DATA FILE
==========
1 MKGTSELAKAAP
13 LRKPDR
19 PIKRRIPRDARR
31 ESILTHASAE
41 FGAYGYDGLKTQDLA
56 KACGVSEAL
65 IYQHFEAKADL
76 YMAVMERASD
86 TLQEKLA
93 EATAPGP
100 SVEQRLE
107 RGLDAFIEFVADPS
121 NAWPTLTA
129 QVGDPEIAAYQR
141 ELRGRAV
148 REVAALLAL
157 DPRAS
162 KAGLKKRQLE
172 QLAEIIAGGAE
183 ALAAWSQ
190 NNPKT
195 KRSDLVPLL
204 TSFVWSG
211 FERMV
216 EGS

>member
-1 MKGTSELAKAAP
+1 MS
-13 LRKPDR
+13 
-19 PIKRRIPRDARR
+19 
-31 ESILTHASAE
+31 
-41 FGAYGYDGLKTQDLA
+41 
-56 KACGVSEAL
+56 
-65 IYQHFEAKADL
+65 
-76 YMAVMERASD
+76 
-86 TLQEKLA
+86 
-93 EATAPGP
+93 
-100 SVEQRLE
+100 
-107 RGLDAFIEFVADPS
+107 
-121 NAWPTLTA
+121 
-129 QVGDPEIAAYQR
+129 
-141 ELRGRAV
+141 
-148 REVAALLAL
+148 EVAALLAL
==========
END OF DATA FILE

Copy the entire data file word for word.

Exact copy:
1 MKGTSELAKAAP
13 LRKPDR
19 PIKRRIPRDARR
31 ESILTHASAE
41 FGAYGYDGLKTQDLA
56 KACGVSEAL
65 IYQHFEAKADL
76 YMAVMERASD
86 TLQEKLA
93 EATAPGP
100 SVEQRLE
107 RGLDAFIEFVADPS
121 NAWPTLTA
129 QVGDPEIAAYQR
141 ELRGRAV
148 REVAALLAL
157 DPRAS
162 KAGLKKRQLE
172 QLAEIIAGGAE
183 ALAAWSQ
190 NNPKT
195 KRSDLVPLL
204 TSFVWSG
211 FERMV
216 EGS

>member
-1 MKGTSELAKAAP
+1 MS
-13 LRKPDR
+13 
-19 PIKRRIPRDARR
+19 
-31 ESILTHASAE
+31 
-41 FGAYGYDGLKTQDLA
+41 
-56 KACGVSEAL
+56 
-65 IYQHFEAKADL
+65 
-76 YMAVMERASD
+76 
-86 TLQEKLA
+86 
-93 EATAPGP
+93 
-100 SVEQRLE
+100 
-107 RGLDAFIEFVADPS
+107 
-121 NAWPTLTA
+121 
-129 QVGDPEIAAYQR
+129 
-141 ELRGRAV
+141 
-148 REVAALLAL
+148 EVAALLAL